PRH Audio: John, what do you hope listeners experience as they listen to your audiobooks, and particularly Toxic Prey?

John: I hope they experience the same thing that I hope book readers experience—the suspension of immediate reality, a kind of living the book as they go through it. That’s where great narrators really help. They’re not just narrating, they’re becoming story-tellers on their own. I think that you could argue that story-telling is one of the universal marks of humanity—we spend a good part of our lives telling stories to other people about ourselves, or things we’ve learned, and most people truly enjoy a good story, and a good story-teller is a force on his or her own. People read (or listen to) the Odyssey and the Iliad, by Homer, but a lot of scholars think that Homer never really wrote anything down. That he was an oral  storyteller, not a writer, and his stories have now lasted almost 3,000 years.   

PRH Audio: Ah, the power of the spoken word! That leads perfectly into our last question, and this one’s for both of you. Since we’re all big fans of listening over here, what is the last great thing you listened to? (It can be an audiobook, a podcast, an album, a song, anything that made for a great listening experience).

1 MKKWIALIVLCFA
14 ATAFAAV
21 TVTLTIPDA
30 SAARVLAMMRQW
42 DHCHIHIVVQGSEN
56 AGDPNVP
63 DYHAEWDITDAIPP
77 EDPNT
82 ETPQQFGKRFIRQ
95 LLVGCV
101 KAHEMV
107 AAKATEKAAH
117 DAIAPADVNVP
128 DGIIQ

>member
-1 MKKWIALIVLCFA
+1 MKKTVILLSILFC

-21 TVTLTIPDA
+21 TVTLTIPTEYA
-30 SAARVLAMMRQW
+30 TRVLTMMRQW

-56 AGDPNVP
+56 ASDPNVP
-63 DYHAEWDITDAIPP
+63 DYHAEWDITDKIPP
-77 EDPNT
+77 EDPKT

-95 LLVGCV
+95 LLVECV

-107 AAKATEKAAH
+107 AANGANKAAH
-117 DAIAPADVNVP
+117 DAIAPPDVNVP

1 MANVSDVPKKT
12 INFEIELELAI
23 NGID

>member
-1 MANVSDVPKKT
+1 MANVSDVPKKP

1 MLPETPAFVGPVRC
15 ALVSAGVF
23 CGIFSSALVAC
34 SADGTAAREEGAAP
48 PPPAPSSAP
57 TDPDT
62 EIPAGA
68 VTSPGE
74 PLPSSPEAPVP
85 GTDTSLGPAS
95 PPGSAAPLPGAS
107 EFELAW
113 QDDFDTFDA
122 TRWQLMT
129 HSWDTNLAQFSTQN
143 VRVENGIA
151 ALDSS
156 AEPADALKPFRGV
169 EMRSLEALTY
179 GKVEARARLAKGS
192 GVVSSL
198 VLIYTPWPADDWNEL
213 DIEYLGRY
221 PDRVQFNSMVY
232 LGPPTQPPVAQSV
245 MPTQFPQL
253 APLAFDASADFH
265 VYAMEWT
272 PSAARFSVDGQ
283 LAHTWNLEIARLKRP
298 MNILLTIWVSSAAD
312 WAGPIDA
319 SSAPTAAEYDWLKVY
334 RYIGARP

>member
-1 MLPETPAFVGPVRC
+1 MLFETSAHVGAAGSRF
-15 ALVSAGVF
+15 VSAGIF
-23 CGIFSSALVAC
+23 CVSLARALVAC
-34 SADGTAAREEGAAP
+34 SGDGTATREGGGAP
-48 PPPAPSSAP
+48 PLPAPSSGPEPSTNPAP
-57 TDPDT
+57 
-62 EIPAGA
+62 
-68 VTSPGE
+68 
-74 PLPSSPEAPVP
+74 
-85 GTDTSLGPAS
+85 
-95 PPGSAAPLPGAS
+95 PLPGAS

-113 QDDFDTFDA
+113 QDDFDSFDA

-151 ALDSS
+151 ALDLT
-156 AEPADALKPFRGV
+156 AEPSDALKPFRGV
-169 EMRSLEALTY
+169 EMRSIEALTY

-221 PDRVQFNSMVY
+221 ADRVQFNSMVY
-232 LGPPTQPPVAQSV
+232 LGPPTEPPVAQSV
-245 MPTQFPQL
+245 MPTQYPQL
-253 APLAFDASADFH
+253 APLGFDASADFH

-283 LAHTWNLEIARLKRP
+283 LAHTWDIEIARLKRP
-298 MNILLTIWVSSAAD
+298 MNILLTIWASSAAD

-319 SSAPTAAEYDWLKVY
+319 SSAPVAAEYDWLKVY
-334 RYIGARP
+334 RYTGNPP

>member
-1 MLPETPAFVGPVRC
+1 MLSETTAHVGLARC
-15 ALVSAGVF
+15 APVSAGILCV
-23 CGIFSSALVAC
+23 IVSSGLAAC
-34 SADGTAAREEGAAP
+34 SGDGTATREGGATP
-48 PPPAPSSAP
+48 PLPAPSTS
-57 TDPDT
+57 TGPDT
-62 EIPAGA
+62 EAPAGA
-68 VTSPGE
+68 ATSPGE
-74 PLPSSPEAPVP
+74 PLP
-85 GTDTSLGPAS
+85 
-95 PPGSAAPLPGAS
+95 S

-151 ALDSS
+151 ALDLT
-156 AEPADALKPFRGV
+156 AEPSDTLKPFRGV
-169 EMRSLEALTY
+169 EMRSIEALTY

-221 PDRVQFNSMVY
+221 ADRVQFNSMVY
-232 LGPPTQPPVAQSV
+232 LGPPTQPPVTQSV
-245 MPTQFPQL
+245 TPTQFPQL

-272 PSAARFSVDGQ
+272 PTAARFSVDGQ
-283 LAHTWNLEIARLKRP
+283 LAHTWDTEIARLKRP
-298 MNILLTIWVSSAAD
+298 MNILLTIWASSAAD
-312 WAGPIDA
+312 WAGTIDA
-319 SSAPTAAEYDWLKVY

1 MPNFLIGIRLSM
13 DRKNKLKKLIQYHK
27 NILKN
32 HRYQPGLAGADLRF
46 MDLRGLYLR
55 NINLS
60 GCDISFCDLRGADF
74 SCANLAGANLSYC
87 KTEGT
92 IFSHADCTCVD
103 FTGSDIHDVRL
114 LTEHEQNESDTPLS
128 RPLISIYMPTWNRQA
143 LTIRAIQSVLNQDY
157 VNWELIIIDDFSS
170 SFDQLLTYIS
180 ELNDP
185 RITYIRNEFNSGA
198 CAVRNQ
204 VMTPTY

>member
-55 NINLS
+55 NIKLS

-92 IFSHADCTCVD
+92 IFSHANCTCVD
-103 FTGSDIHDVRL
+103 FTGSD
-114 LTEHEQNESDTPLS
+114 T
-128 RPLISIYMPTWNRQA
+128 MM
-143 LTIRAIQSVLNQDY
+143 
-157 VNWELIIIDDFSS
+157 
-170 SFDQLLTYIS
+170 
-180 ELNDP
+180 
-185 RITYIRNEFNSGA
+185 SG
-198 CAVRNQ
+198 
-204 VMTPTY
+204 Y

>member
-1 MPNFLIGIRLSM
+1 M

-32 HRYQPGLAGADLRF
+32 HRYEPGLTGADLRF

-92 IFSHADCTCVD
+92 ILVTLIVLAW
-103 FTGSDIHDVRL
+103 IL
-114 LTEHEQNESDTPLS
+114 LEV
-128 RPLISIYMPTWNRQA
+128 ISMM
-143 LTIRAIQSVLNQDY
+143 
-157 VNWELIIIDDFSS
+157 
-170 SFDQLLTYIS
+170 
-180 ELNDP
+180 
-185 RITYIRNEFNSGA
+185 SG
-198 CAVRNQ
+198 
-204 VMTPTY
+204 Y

John: I listen to a lot  of music, of all different kinds, but one night not long ago, when I was writing, I started streaming music from the Vietnam War era (I was in the Army from 1966-68) and it hit me pretty hard. Some of the songs were just weird (“White Rabbit”) or harsh (“It Ain’t Me”) or in some ways evocative or sorrowful (“Have You Ever Seen the Rain” or “Ohio”). Music can tell the story of your life, if you’re old enough.  

Robert: The last thing I listened to was Meryl Streep narrating Tom Lake by Ann Patchett. I liked the story and Meryl’s narration is perfect. For me, Meryl Streep could just read a series of numbers and it would be interesting and entertaining. I tell any of my friends who say they don’t listen to audiobooks to just listen to a sample of her narrating and they will be hooked.

Listen to a clip from Toxic Prey: